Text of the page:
C-Capture’s founder, Professor Chris Rayner, said: “The recognition of the need for negative emissions technologies, such as bioenergy carbon capture and storage (BECCS), is especially welcome given our recent £5M scale-up project with Drax Group that is being funded by BEIS. Given the likely requirement for active removal of 150 million tonnes CO2 per annum by 2050 to achieve net-zero, there are few viable methods that have the potential to have an impact on that kind of scale at reasonable cost.”
“C-Capture are proud to be working alongside BEIS, Drax Group, IP Group and BP to develop our technology to make an important contribution to the decarbonisation of the UK economy. It is only with the appropriate regulations, policy and government support that industry and government will be able to come together to solve the challenges presented by climate change.”
An interview with Professor Chris Rayner, the founder of C-Capture, has been published in the August edition of Energy Industry Times. Chris talks to Junior Isles, the editor of EIT, about the science behind C-Capture’s work, its pilot project at Drax Power Station and the potential for the deployment of its carbon capture solution elsewhere in the power generation sector and within heavy industry.
C-Capture’s founder, Professor Chris Rayner, speaks to The Chemical Engineer about carbon capture and storage, the advantages of non-amine based carbon capture solvents, the important work C-Capture are doing in collaboration with Drax in working towards negative emissions, and the relative merits of carbon utilisation vs storage https://www.thechemicalengineer.com/features/capturing-co2-with-c-capture/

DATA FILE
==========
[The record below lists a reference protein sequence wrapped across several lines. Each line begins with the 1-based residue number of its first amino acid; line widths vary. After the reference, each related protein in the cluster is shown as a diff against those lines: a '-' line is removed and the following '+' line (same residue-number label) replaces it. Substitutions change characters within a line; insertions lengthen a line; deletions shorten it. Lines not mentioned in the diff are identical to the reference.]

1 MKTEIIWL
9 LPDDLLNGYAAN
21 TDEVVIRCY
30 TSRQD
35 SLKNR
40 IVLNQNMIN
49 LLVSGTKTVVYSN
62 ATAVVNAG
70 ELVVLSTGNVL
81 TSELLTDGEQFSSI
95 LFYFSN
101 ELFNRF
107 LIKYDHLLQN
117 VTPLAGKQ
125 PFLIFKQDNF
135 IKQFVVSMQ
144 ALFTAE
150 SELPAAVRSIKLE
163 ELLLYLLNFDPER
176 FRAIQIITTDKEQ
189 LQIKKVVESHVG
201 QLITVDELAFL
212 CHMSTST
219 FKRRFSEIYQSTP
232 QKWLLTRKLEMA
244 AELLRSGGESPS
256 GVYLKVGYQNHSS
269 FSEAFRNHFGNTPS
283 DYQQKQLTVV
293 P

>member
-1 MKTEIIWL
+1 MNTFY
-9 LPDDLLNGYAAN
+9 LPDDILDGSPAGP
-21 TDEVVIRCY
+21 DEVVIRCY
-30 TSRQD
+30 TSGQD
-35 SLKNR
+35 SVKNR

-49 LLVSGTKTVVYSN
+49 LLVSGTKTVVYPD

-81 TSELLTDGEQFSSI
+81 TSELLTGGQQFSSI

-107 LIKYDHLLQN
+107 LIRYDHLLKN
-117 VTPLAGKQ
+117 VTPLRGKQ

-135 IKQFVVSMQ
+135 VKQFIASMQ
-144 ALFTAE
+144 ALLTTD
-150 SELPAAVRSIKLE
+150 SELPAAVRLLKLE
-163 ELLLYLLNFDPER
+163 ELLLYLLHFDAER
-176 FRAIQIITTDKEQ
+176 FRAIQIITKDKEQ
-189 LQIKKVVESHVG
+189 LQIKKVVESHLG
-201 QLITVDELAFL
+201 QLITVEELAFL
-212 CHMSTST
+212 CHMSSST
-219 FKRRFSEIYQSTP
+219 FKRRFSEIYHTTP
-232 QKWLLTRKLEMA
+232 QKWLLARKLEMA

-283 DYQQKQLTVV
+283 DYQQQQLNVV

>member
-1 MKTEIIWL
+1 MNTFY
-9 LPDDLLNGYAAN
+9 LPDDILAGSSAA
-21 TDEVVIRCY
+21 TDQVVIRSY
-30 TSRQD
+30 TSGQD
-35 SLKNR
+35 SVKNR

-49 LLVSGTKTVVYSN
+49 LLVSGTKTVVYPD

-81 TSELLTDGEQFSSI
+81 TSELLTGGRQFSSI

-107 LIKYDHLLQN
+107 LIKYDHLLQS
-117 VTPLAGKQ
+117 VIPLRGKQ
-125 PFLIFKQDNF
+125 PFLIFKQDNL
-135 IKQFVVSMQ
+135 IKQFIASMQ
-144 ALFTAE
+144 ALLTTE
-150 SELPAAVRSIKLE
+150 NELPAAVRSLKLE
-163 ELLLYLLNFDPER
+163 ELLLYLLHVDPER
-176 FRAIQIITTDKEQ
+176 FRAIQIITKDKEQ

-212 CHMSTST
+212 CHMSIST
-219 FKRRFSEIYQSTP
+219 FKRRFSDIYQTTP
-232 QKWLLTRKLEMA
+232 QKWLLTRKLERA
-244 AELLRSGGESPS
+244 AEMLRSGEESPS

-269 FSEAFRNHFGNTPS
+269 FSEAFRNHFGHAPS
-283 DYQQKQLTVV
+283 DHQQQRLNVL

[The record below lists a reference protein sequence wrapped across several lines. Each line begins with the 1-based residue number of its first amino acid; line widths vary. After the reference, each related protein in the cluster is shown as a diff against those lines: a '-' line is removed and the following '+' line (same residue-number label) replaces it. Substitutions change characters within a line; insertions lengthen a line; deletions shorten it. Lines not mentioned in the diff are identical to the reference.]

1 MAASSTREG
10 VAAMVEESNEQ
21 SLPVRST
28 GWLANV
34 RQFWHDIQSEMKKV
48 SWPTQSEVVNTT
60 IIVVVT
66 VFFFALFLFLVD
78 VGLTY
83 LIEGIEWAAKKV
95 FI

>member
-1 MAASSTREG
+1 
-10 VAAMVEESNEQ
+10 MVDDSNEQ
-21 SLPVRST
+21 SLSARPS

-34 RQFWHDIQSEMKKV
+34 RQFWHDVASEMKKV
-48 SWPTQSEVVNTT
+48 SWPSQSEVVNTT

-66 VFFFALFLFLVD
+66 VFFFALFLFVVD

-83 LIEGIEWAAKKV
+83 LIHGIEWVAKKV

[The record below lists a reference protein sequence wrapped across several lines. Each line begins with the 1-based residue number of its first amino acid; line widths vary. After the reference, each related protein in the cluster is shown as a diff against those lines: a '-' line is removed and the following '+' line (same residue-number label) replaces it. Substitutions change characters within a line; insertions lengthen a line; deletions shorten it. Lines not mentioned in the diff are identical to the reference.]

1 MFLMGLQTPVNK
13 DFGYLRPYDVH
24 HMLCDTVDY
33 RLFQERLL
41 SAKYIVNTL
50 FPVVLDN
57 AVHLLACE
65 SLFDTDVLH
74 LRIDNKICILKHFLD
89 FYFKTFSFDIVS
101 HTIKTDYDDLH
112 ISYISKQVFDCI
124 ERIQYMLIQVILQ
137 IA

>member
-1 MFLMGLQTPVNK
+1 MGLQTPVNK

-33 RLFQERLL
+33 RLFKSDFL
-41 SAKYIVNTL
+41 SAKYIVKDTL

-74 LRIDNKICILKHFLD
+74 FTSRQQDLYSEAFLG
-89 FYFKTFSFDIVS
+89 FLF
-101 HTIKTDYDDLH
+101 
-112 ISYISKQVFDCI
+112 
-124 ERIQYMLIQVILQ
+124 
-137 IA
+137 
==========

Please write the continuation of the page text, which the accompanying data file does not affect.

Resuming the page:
National Grid ESO have released their Future Energy Scenarios Report which outlines credible pathways for the future of energy – each scenario considers how much energy we might need and where it could come from.
Bioenergy with carbon capture and storage (BECCS) is necessary if we are to achieve net zero carbon emissions by 2050. C-Capture’s pilot project at the UK’s largest power station is highlighted in the report as an important step in the wide scale deployment of BECCS.
C-Capture’s founder Chris Rayner said “C-Capture are delighted to see their pilot project featured in the report on Future Energy Scenarios by National Grid ESO. The importance of scalable negative emissions technologies, such as the BECCS work we are trialling at Drax, is recognised as being particularly valuable as an approach for offsetting very hard to decarbonise emissions, for example aviation. Such technologies are vital if we are to achieve the net zero target by 2050. All of us at C-Capture are proud to be playing a crucial role in addressing the current climate emergency.”
C-Capture, the designer of world-leading and innovative chemical processes for carbon dioxide removal, and working alongside the Drax Group, has secured a £5m grant from the UK Government for a two year programme of work to progress their bioenergy and carbon capture and storage (BECCS) project at Drax Power Station.
The funding will be used by Leeds-based C-Capture and Drax’s Innovation team to further develop its understanding of how C-Capture’s technology could be scaled up at Drax in North Yorkshire, to become the world’s first negative emissions power station in the 2020s – effectively removing the greenhouse gas carbon dioxide from atmosphere at the same time as electricity is being produced. The company, which was established out of Leeds University’s School of Chemistry, has been working with Drax Group on its successful BECCS project, which started capturing carbon dioxide from February, proving the technology works.
The work being undertaken over the next two years includes:
An extension of C-Capture’s existing pilot facilities at Drax Power Station.
Plant performance optimisation trials
A chemistry validation and testing programme with world-class research partners SINTEF and the CO2 Technology Centre Mongstad, in Norway.
Process design development to move towards commercial scale deployment, including re-purposing the existing Drax infrastructure for BECCS.